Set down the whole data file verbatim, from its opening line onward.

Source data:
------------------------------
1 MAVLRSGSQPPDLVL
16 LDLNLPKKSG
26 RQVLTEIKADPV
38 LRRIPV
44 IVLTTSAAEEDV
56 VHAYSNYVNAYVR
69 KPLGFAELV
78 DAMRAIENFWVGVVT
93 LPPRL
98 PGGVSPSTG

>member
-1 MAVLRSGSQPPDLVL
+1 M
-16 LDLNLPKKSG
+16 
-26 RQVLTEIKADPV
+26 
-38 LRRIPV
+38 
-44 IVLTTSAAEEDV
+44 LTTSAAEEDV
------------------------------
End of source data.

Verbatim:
1 MAVLRSGSQPPDLVL
16 LDLNLPKKSG
26 RQVLTEIKADPV
38 LRRIPV
44 IVLTTSAAEEDV
56 VHAYSNYVNAYVR
69 KPLGFAELV
78 DAMRAIENFWVGVVT
93 LPPRL
98 PGGVSPSTG

>member
-1 MAVLRSGSQPPDLVL
+1 M
-16 LDLNLPKKSG
+16 
-26 RQVLTEIKADPV
+26 
-38 LRRIPV
+38 
-44 IVLTTSAAEEDV
+44 LTTSAAEEDV